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'New feudal landlords of digital age': Tech corporations, online platforms

By Bhabani Shankar Nayak* 

Feudalism managed to survive in different stages of its history. As a social, economic, political and cultural system that emerged in the Middle Ages, it has shown remarkable resilience by adapting and transforming throughout history. In contemporary times, it has reinvented itself in the form of techno-feudalism. This modern iteration is dominated by platform companies that dominate and control various aspects of economic activities of producers, consumers, and distributers. 
These companies extract rent from producers, consumers and distributors, influencing the economic activities of individuals, societies, states and governments. The pervasive reach of these online platforms underscores the enduring nature of feudal structures, albeit in a new, technologically driven context.
Like medieval feudalism, technological feudalism does not produce tangible goods and services but instead survives through the accumulation of rent. While medieval feudal lords extracted agricultural produce and labour from serfs, techno-feudal lords extract value through data and user engagement on digital platforms. 
Both systems thrive by leveraging their control over resources and populations to generate wealth, not by producing anything themselves but by appropriating the productivity and creativity abilities of the working masses.
The owners of tech corporations and online platform companies have become the new landlords of the digital age. They exert significant control over individuals, societies, and political systems, effectively enslaving them. 
By fostering a culture that controls the creative abilities of working people, these tech giants ensure their dominance. Moreover, they actively reshape legal systems to maintain their influence and control over every sphere of life and the planet. This modern form of feudalism underscores the power and reach of these feudal corporate entities in the contemporary world.
The accumulation of rent has been a central feature of feudalism throughout all stages of its history. This principle, which originally manifested through the collection of agricultural produce and labour from serfs, has evolved over time. In modern iterations, such as techno-feudalism, rent accumulation is evident in the control and monetisation of digital spaces by tech corporations. 
Whether in medieval manors or contemporary online platforms, the core mechanism remains the same: extracting rent from dependent or subordinate groups to enhance the wealth and power of the feudal ruling and non-ruling entities.
Techno-consumers of social media are akin to free slaves, labouring for the rental profits of social media company owners.  Despite the perception of freedom and choice, these users are, in reality, contributing to the wealth of the digital platform owners through their engagement and data generation.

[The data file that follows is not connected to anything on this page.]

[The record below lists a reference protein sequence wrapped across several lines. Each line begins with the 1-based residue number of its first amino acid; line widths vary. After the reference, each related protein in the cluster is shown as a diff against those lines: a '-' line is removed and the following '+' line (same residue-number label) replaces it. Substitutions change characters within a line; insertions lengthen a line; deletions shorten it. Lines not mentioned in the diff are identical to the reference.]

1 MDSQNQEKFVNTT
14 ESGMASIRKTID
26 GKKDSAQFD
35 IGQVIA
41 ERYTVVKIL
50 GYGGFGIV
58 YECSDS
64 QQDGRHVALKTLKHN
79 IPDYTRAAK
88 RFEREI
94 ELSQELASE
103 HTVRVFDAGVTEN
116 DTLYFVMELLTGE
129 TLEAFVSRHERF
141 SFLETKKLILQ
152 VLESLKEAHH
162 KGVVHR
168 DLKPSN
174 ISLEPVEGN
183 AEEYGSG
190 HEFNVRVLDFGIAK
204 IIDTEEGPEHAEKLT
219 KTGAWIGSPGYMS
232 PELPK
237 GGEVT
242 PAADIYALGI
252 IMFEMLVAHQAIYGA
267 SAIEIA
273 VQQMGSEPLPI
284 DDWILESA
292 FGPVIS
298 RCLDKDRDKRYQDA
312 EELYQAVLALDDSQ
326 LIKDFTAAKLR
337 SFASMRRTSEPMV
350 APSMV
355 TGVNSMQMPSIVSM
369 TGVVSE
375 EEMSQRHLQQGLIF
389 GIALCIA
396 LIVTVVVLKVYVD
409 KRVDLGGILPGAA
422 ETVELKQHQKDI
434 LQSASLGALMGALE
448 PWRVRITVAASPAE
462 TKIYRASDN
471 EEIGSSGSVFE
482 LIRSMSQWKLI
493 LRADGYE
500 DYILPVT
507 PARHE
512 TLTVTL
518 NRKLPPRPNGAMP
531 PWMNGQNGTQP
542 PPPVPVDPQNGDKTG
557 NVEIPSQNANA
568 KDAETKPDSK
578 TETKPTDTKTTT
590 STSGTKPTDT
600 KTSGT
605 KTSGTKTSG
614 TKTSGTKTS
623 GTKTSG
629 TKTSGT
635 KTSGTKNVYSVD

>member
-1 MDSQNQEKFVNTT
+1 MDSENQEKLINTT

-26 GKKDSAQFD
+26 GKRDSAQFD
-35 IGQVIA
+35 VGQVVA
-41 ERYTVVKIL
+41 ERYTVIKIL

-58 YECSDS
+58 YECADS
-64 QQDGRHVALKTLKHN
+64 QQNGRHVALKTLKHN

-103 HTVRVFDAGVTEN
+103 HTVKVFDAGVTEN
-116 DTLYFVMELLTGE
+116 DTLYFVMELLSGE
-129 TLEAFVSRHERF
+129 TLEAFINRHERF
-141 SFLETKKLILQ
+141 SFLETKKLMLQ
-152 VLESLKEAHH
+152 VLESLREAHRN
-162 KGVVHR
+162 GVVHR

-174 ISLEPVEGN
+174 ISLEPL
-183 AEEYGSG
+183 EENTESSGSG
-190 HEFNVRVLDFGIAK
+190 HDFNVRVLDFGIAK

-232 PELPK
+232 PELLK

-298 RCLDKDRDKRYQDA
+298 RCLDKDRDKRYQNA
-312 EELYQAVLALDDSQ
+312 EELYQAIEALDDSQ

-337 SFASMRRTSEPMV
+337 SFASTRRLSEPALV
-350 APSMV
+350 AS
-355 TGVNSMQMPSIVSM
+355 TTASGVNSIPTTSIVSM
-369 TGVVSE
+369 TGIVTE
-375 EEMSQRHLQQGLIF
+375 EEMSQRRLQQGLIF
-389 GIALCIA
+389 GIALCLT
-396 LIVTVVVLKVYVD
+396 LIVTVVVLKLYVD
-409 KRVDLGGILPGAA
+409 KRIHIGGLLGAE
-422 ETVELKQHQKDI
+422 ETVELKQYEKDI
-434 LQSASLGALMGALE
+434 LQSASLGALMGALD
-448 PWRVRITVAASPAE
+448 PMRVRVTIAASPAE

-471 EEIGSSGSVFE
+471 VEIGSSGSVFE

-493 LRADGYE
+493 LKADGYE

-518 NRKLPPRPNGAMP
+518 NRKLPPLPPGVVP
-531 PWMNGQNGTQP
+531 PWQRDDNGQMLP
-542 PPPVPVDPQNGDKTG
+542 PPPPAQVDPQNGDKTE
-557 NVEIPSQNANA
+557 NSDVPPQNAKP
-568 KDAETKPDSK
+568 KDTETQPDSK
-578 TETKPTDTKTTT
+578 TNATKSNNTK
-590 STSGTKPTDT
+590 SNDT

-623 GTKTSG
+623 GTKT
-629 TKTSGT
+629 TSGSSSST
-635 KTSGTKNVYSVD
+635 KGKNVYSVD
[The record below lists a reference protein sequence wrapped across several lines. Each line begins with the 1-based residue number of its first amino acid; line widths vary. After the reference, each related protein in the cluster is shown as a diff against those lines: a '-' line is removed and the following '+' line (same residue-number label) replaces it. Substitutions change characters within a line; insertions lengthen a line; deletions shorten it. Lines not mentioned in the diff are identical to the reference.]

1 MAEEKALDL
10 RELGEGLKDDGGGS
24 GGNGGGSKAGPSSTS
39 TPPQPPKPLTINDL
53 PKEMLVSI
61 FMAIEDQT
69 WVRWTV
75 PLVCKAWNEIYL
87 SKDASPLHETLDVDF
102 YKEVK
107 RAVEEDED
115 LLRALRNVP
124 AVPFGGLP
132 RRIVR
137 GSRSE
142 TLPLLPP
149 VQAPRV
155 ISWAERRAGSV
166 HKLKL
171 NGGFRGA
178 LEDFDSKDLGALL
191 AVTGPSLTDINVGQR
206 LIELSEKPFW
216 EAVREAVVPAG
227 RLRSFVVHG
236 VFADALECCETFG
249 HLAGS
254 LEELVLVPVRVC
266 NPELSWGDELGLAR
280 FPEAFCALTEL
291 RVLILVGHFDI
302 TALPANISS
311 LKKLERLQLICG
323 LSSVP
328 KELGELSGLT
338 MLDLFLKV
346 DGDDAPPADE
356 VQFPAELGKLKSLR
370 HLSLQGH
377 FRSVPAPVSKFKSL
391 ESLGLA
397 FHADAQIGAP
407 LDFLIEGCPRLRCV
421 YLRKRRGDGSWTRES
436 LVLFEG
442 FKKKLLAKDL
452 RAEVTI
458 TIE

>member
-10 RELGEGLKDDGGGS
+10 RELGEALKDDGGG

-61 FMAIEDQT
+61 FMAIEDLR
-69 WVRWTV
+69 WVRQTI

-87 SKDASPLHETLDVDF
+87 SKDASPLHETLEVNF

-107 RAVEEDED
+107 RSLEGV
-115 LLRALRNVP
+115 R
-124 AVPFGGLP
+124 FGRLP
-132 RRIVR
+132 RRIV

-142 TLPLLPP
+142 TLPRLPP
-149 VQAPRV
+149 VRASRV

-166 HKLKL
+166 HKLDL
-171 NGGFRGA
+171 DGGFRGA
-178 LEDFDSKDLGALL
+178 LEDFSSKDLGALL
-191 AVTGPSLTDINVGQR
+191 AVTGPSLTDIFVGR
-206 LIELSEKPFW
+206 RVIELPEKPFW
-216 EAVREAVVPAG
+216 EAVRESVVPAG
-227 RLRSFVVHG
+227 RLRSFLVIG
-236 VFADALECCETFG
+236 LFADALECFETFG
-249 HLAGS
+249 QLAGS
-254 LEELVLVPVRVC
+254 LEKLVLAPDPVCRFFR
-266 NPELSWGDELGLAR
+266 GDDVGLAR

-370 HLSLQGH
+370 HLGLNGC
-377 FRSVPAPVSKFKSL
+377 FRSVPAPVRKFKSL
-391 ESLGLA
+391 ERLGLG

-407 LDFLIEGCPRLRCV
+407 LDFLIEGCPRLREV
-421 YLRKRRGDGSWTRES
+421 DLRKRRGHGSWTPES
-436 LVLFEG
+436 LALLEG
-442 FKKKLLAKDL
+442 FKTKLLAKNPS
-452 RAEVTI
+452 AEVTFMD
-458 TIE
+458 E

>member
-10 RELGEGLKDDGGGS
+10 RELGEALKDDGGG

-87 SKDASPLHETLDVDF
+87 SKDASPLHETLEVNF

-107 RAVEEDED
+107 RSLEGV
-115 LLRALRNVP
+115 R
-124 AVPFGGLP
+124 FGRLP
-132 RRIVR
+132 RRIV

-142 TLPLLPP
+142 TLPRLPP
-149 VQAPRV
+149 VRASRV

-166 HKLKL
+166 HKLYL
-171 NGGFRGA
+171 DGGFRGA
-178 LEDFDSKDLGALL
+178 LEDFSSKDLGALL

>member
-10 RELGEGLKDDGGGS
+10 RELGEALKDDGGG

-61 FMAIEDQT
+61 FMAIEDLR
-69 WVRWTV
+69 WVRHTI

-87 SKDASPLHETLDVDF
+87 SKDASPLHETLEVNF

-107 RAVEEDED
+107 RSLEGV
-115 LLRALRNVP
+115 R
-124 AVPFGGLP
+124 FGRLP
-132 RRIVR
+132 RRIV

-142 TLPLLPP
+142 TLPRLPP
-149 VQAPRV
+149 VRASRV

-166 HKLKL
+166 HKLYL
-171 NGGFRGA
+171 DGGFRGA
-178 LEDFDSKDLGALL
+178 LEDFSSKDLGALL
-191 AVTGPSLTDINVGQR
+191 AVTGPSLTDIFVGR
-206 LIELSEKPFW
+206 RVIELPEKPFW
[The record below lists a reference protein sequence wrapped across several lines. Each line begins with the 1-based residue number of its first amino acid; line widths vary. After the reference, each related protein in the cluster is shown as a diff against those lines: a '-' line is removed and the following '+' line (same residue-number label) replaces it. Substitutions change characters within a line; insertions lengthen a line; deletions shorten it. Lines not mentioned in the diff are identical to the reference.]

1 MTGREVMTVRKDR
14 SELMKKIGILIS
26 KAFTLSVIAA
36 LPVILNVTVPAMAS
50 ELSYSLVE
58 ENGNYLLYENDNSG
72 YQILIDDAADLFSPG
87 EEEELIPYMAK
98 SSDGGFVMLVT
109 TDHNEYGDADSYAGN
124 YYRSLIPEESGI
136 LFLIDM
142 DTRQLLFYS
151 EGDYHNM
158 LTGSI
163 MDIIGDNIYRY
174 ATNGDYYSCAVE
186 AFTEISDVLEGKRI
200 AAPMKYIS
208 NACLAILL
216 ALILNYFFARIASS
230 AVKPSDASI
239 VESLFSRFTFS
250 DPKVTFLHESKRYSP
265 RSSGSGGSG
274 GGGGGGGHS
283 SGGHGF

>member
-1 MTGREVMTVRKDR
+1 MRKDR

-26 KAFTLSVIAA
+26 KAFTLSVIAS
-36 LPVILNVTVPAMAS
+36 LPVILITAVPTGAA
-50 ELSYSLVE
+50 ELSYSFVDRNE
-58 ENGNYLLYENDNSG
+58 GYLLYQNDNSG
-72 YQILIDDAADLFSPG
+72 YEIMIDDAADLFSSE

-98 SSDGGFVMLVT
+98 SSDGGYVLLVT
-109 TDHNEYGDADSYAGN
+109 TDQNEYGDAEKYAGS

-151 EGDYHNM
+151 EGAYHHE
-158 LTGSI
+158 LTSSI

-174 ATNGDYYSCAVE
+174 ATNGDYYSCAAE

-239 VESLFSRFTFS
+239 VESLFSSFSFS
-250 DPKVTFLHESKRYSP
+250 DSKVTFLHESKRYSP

This dynamic reflects a modern form of exploitation, where the users' activities and personal information are commodified for corporate gain.
Technofeudalism is designed to subjugate working people and manipulate their consciousness to serve the interests of techno-feudal lords, all under the guise of technological progress. This system thrives without fostering genuine technological education, skills, and consciousness among the masses, primarily due to digital divides and the lack of availability and accessibility of technology for all. 
Like medieval feudalism, techno-feudals don't produce tangible goods and services; instead they survives through accumulation of rent
The technological barriers are intentionally crafted to create an army of unemployed workforce that remains perpetually available to work for low wages and under unfavourable working conditions imposed by the techno-feudals. This dynamic perpetuates inequality and exploitation, reinforcing the dominance of the tech elites.
Digital capitalism in all its forms, along with technofeudalism in all its iterations, complement each other to survive and thrive together, often at the expense of people and their planet. This symbiotic relationship enables these systems to exploit resources, labour, and data, prioritising rental profit over the well-being of individuals and the environment. 
As they reinforce each other's structures and practices, they create a landscape where the interests of the few dominate, leading to increasing inequality, exploitation, and environmental degradation.
The working-class control over technology, the democratisation of digital platforms and technological infrastructure, the availability and accessibility of technological education and skills for all, and the prioritisation of technology for people rather than profit are some of the immediate alternatives to ensure technological progress that upholds the interests of the masses. 
Through these concerted efforts, working people can harness technology as a tool for societal advancement and empowerment, ensuring that its benefits are accessible to all members of society, regardless of their socioeconomic status.
The cessation of the rent-seeking culture inherent in digital capitalism and technofeudalism stands as a pivotal factor in fostering the development of technology for the benefit of all, thereby ensuring the cultivation of a progressive technological consciousness. By dismantling the barriers erected by rent-seeking behaviours within these systems, working people can pave the way for equitable access to technological advancements. 
This inclusivity not only democratises innovation but also nurtures a collective awareness of the transformative power of technology, empowering individuals, and communities alike to actively engage with and shape the trajectory of technological progress and future.
*University of Glasgow, UK



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